Author Topic: Two Black former DC Comics editors describe the career obstacles they faced  (Read 377 times)


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Harvey Richards and Lateef Ade "L.A." Williams, two Black former DC Comics editorial staffers, told Business Insider they felt their careers at the company were hindered because of their race.

Richards was fired in December 2019 after 22 years and was the only Black editorial staffer at DC when he left. He was only promoted once.

Williams exited in 2000 after six years without a promotion and after disputes with white members of DC leadership.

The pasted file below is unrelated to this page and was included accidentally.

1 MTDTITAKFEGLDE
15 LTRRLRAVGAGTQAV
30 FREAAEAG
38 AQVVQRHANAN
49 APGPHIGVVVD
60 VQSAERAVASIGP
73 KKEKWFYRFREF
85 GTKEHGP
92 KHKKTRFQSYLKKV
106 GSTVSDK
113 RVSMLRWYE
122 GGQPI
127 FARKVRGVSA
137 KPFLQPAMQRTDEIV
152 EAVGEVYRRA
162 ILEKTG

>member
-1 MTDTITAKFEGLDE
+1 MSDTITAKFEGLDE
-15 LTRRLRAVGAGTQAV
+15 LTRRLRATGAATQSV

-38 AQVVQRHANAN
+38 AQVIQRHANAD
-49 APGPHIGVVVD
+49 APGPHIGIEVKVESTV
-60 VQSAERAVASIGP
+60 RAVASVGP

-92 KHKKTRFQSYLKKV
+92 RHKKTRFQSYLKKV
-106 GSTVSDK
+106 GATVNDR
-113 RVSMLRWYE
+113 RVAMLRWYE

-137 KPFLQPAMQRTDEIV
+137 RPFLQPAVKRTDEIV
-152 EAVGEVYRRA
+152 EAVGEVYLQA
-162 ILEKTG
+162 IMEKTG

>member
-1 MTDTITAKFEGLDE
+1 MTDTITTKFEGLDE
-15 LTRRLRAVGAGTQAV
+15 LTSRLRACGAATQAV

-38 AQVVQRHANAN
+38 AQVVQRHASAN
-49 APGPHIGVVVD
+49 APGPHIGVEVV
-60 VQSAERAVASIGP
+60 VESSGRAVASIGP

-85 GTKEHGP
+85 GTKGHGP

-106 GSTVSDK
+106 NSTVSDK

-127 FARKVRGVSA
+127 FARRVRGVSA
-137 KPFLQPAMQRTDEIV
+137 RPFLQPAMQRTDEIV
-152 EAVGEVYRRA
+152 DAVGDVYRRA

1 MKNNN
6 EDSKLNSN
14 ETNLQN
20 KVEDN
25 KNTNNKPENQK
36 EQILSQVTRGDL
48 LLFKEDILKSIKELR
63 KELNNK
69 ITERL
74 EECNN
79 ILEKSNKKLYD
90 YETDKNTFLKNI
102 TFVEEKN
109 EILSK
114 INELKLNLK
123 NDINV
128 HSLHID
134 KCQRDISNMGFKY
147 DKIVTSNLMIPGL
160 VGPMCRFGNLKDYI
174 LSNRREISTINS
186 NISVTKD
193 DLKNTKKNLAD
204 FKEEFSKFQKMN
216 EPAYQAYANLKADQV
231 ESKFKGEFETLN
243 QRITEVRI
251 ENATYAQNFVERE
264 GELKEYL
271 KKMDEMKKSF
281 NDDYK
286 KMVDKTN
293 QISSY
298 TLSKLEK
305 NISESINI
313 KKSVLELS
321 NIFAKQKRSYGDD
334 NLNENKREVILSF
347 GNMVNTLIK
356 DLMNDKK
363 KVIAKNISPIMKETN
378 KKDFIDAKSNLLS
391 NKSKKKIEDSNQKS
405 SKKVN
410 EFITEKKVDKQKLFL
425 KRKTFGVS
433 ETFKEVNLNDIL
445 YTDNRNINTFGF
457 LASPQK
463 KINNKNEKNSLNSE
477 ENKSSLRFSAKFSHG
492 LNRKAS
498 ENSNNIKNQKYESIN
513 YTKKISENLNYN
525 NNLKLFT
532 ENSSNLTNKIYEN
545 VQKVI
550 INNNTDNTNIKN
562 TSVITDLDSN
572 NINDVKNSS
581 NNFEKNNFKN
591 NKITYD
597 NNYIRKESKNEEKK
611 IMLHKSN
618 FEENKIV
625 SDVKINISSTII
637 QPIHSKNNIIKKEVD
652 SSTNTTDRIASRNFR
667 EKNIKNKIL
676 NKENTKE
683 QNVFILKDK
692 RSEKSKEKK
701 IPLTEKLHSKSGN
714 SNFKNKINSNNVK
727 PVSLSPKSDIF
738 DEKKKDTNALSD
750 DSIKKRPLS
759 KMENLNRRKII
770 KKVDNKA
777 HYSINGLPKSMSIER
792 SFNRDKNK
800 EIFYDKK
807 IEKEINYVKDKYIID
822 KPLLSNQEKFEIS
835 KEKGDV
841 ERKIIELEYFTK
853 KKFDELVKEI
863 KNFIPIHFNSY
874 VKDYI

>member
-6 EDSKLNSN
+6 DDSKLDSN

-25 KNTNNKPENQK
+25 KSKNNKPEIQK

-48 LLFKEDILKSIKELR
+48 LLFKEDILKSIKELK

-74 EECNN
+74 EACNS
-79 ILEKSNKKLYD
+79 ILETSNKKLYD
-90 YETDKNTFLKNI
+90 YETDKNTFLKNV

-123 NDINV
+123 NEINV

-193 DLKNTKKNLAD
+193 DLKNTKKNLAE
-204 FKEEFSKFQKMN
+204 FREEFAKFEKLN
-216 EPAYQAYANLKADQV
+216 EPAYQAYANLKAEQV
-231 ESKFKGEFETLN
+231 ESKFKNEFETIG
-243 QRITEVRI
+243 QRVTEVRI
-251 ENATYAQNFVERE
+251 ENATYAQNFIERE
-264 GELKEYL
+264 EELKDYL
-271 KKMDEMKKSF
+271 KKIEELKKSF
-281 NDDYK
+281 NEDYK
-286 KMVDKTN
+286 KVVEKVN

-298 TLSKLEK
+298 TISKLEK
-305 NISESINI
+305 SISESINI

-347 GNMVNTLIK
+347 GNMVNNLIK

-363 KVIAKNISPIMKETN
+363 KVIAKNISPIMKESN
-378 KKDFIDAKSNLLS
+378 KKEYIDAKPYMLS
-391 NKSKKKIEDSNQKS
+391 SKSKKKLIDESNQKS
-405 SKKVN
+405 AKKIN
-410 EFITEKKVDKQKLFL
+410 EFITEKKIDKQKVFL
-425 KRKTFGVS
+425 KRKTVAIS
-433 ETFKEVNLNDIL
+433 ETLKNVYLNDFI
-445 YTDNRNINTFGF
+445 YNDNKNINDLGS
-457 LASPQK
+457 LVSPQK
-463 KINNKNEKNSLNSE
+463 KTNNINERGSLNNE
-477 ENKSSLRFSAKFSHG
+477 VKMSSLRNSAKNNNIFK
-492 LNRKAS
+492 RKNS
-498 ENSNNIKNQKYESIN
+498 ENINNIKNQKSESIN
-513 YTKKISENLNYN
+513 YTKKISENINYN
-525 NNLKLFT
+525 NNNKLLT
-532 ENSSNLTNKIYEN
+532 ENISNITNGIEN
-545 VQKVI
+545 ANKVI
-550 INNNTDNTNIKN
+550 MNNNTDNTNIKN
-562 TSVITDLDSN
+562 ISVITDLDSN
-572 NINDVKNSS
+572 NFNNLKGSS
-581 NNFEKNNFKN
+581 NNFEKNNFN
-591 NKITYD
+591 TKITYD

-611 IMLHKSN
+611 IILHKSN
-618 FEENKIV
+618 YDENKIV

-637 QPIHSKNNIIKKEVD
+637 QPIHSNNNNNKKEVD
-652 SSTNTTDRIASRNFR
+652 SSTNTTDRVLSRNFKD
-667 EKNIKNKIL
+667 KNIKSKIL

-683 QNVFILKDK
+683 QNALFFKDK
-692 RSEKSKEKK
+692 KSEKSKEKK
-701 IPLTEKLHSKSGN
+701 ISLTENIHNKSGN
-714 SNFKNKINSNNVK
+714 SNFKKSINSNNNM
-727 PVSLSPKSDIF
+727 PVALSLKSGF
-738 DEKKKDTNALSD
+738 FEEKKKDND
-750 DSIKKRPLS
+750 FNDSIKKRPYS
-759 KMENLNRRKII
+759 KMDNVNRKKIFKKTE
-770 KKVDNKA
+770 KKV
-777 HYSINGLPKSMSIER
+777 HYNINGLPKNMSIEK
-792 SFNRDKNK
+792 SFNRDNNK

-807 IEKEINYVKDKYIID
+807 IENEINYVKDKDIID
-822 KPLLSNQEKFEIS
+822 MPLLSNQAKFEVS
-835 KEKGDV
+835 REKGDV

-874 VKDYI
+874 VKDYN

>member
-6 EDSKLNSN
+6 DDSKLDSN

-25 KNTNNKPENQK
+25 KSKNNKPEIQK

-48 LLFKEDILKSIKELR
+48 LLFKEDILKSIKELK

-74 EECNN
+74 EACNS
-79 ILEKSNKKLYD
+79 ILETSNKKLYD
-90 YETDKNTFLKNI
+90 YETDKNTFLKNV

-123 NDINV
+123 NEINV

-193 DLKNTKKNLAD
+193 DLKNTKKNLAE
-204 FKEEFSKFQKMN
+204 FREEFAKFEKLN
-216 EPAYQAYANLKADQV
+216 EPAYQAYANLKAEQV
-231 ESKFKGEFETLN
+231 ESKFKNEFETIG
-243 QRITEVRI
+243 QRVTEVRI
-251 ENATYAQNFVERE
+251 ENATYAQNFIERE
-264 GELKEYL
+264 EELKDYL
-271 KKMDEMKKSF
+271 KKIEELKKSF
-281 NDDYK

The careers of Richards and Williams cut across two decades, but the similarities in their experiences, from being told they'd never be promoted to a feeling that their achievements were not valued, show how little has changed for Black staffers.

DC's small editorial team shapes the comics that inspire lucrative movies, video games, and merchandise. Richards and Williams said that it's important for Black editors at DC to be in a position to champion diversity.







...and I believe every_single_word_of_their_testimony.

Witnessed dc comics unscrupulous business practices first-hand in the late 1980s; how the white editorial staff was mistreating talented people of color.

It sickened me to my stomach;  that's why I have absolute ZERO respect for dc comics.